External links

References

  1. ^ a b Barbiturates. Retrieved on 2007-10-31.
  2. ^ a b Brunton, Laurence L.; Lazo, John S.; Parker, Keith L.; Goodman, Louis Sanford; Gilman, Alfred Goodman. Goodman & Gilman's Pharmacological Basis of Therapeutics. McGraw-Hill. ISBN 0071422803. 
  3. ^ Barbiturates: How Is It Taken?. azdrugs.org (2005–2007). Retrieved on 2007-10-31.
  4. ^ a b c DEA Brief on Barbiturates
  5. ^ Coupey SM. "Barbiturates." Pediatrics in Review. 1997 Aug;18(8):260-4. PMID 9255991
  6. ^ Kosten TR, O'Connor PG. "Management of drug and alcohol withdrawal." New England Journal of Medicine. 2003 May 1;348(18):1786-95. PMID 12724485
  7. ^ Neuroscience for Kids - Barbiturates. Retrieved on 6-2-2008.
Year 2007 (MMVII) was a common year starting on Monday of the Gregorian calendar in the 21st century. ... is the 304th day of the year (305th in leap years) in the Gregorian calendar. ... Year 2007 (MMVII) was a common year starting on Monday of the Gregorian calendar in the 21st century. ... is the 304th day of the year (305th in leap years) in the Gregorian calendar. ...

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UNODC - Bulletin on Narcotics - 1958 Issue 3 - 003 (2563 words)
Initial observations of addicts who employ barbiturates as a base powder during the smoking of heroin suggested that some of these individuals might suffer from the deleterious effects of chronic barbiturate intake, or in fact be addicted to both barbiturates and heroin.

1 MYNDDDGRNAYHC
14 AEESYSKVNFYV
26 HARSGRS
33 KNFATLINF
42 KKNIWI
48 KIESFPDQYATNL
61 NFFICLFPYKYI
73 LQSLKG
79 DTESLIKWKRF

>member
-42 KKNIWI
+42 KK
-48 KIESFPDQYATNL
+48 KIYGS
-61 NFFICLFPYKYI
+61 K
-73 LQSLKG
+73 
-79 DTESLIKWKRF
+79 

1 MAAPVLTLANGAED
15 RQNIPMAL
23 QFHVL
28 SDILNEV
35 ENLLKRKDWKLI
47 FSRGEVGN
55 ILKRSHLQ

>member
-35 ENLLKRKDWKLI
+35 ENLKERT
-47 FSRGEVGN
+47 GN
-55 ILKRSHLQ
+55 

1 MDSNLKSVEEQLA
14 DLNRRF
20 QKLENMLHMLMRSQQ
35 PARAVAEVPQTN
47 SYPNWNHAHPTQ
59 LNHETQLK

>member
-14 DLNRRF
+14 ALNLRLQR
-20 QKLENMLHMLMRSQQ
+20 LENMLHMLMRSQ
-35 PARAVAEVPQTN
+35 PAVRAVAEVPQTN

Therefore, an investigation was undertaken to determine (1) the nature of the base powder, (2) the amount of base powder used by addicts, (3) the effect of volatilization of the base powder and (4) the amount of volatilized base powder inhaled by the addicts.
The addicting dose of the barbiturates varies with the potency of the compound, and therefore larger amounts of barbitone would be required to produce addiction.
eMedicine - Toxicity, Barbiturate : Article by Rania Habal, MD (5265 words)
Barbiturates are used mainly as intravenous (IV) anesthetics, as anticonvulsants, and in the resuscitation of patients with cerebral injuries.
Barbiturates are weak acids that are absorbed rapidly from the gastrointestinal tract and are distributed to all tissues and fluids.
Because barbiturates and other sedative-hypnotics have predictable effects on the EEG, the pattern of EEG waves may be used to evaluate the depth of coma and the progress of patients in the intensive care unit.